By terminating the hearing, the hearing officer essentially made a clinical determination that the physician was medically incompetent to practice at the hospital, thus depriving the physician of a fair hearing before his medical peers.

CMA’s brief argued that the granting of such powers to a hearing officer unlawfully deprives physicians of a fair hearing before their medical peers, and deprives patients of access to their physician of choice.

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Several health-related bills pending before California Legislature


Several CMA-sponsored bills arebeing considered by the California Legislature during its session, along withsome bills that CMA opposes. Highlights appear below.

Adequate reimbursement for vaccines (AB 1201). This CMA-sponsoredbill requires health plans to fully reimburse physicians for the costs ofimmunizations, including purchasing the vaccine, storage, supplies and stafftime. The bill also prohibits health plans from applying copays, deductiblesand other cost-sharing mechanisms to immunizations.

Unlawful Health Insurance Cancellation (AB 2). This CMA-sponsoredbill requires insurers to obtain approval from an independent revieworganization before rescinding a patient’s health insurance.

Car-Pool Lane Access for Physicians (AB 497). This CMA-sponsoredbill would allow physicians to use carpool lanes on the freeway when respondingto an emergency. The bill would expand current law, which allows physicians incertain circumstances to exceed speed limits when responding to emergencies.

Nurse Practitioner Scope of Practice (SB 294). CMA is opposing thisbill, which would expand the scope of practice for nurse practitioners,allowing them to admit patients to the hospital and be designated as primarycare providers.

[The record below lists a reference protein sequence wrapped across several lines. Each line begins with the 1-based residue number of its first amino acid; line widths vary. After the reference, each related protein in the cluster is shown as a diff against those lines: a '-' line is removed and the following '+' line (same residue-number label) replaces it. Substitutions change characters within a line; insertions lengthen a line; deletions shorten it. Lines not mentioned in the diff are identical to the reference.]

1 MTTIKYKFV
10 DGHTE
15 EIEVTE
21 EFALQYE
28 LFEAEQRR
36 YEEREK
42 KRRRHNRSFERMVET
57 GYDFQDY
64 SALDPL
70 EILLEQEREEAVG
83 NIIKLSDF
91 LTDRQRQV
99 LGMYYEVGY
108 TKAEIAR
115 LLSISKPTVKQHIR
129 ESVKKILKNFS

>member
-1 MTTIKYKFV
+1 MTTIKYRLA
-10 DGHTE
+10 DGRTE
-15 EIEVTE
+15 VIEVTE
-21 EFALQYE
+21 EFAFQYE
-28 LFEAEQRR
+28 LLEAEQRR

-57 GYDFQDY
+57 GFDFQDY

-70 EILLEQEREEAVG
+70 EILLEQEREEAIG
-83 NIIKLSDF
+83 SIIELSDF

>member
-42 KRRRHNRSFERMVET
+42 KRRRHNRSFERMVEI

Corporate Medicine Bar (AB 648 and SB 726). These CMA-opposed billswould erode the ban on the corporate practice of medicine in California byallowing certain hospitals to hire physicians. Under current law, hospitals arebarred from hiring physicians as employees.

For more on these and otherbills, visit CMA’s Legislative Hot List at cmanet.org/news/hotlist.asp.

 

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Urgent Care Medicine conference in San Diego Sept. 23-25


The American Academy of UrgentCare Medicine is sponsoring a Sept. 23-25 conference in San Diego. Topicsinclude point-of-care chemistry analysis, back pain and otitis media. Up to 13hours of CME are available. To register, visit www.aaucm.org.

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Marsh offers Workers’ Compensation programs


Workers’ Compensation insurancerates may be increasing soon. One rating bureau has recommended a 24% increaseon July 1, and the Department of Insurance is recommending a 5% increase.

The SCMA-sponsored Workers’ Compensationprogram from Marsh offers members a 5% discount (possibly 15%, depending uponwhere you have your group medical coverage). The program is underwritten byEmployers Compensation Insurance Company.

For more information, contactMarsh at 800-842-3761. 

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Volunteers needed for Neighbors in Health